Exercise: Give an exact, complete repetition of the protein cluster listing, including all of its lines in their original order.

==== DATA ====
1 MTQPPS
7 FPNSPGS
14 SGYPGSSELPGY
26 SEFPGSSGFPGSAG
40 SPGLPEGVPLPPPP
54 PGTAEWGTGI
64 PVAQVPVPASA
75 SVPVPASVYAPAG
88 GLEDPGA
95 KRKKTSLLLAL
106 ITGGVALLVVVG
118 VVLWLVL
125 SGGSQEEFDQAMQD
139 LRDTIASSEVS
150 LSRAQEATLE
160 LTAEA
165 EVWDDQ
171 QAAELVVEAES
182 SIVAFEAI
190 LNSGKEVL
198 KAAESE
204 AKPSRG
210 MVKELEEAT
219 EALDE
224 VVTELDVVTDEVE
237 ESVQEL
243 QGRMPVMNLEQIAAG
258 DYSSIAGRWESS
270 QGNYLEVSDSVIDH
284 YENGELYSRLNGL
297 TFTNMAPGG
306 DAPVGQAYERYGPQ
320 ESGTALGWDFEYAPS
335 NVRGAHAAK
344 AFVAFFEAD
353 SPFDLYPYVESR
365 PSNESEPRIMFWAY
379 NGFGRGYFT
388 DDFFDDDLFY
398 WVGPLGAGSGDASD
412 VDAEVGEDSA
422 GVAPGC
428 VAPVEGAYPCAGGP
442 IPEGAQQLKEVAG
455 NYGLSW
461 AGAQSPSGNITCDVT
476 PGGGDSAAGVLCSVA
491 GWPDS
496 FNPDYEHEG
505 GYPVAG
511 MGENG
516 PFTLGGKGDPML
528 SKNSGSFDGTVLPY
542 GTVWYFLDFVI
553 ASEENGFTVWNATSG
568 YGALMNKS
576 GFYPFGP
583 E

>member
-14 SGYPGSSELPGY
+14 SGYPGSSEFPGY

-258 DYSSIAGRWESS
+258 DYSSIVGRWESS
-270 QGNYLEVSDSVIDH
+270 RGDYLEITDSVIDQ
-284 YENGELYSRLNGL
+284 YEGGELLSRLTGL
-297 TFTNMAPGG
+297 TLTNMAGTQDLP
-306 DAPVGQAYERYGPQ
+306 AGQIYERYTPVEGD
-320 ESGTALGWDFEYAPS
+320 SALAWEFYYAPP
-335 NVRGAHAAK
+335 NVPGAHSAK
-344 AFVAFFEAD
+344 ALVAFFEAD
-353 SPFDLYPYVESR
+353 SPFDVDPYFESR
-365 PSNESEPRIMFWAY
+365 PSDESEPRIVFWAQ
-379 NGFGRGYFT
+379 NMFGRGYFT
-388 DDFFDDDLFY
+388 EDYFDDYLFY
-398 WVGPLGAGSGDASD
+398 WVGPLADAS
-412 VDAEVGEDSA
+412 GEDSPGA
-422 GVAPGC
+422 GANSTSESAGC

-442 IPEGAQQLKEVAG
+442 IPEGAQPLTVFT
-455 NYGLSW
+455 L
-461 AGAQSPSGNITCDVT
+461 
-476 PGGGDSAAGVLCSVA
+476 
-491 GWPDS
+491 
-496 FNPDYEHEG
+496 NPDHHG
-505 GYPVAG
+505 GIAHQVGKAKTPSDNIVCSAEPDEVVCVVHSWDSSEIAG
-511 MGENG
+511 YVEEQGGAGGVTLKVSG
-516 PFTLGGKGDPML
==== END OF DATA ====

1 MTQPPS
7 FPNSPGS
14 SGYPGSSELPGY
26 SEFPGSSGFPGSAG
40 SPGLPEGVPLPPPP
54 PGTAEWGTGI
64 PVAQVPVPASA
75 SVPVPASVYAPAG
88 GLEDPGA
95 KRKKTSLLLAL
106 ITGGVALLVVVG
118 VVLWLVL
125 SGGSQEEFDQAMQD
139 LRDTIASSEVS
150 LSRAQEATLE
160 LTAEA
165 EVWDDQ
171 QAAELVVEAES
182 SIVAFEAI
190 LNSGKEVL
198 KAAESE
204 AKPSRG
210 MVKELEEAT
219 EALDE
224 VVTELDVVTDEVE
237 ESVQEL
243 QGRMPVMNLEQIAAG
258 DYSSIAGRWESS
270 QGNYLEVSDSVIDH
284 YENGELYSRLNGL
297 TFTNMAPGG
306 DAPVGQAYERYGPQ
320 ESGTALGWDFEYAPS
335 NVRGAHAAK
344 AFVAFFEAD
353 SPFDLYPYVESR
365 PSNESEPRIMFWAY
379 NGFGRGYFT
388 DDFFDDDLFY
398 WVGPLGAGSGDASD
412 VDAEVGEDSA
422 GVAPGC
428 VAPVEGAYPCAGGP
442 IPEGAQQLKEVAG
455 NYGLSW
461 AGAQSPSGNITCDVT
476 PGGGDSAAGVLCSVA
491 GWPDS
496 FNPDYEHEG
505 GYPVAG
511 MGENG
516 PFTLGGKGDPML
528 SKNSGSFDGTVLPY
542 GTVWYFLDFVI
553 ASEENGFTVWNATSG
568 YGALMNKS
576 GFYPFGP
583 E

>member
-14 SGYPGSSELPGY
+14 SGYPGSSEFPGY

-258 DYSSIAGRWESS
+258 DYSSIVGRWESS
-270 QGNYLEVSDSVIDH
+270 RGDYLEITDSVIDQ
-284 YENGELYSRLNGL
+284 YEGGELLSRLTGL
-297 TFTNMAPGG
+297 TLTNMAGTQDLP
-306 DAPVGQAYERYGPQ
+306 AGQIYERYTPVEGD
-320 ESGTALGWDFEYAPS
+320 SALAWEFYYAPP
-335 NVRGAHAAK
+335 NVPGAHSAK
-344 AFVAFFEAD
+344 ALVAFFEAD
-353 SPFDLYPYVESR
+353 SPFDVDPYFESR
-365 PSNESEPRIMFWAY
+365 PSDESEPRIVFWAQ
-379 NGFGRGYFT
+379 NMFGRGYFT
-388 DDFFDDDLFY
+388 EDYFDDYLFY
-398 WVGPLGAGSGDASD
+398 WVGPLADAS
-412 VDAEVGEDSA
+412 GEDSPGA
-422 GVAPGC
+422 GANSTSESAGC

-442 IPEGAQQLKEVAG
+442 IPEGAQPLTVFT
-455 NYGLSW
+455 L
-461 AGAQSPSGNITCDVT
+461 
-476 PGGGDSAAGVLCSVA
+476 
-491 GWPDS
+491 
-496 FNPDYEHEG
+496 NPDHHG
-505 GYPVAG
+505 GIAHQVGKAKTPSDNIVCSAEPDEVVCVVHSWDSSEIAG
-511 MGENG
+511 YVEEQGGAGGVTLKVSG
-516 PFTLGGKGDPML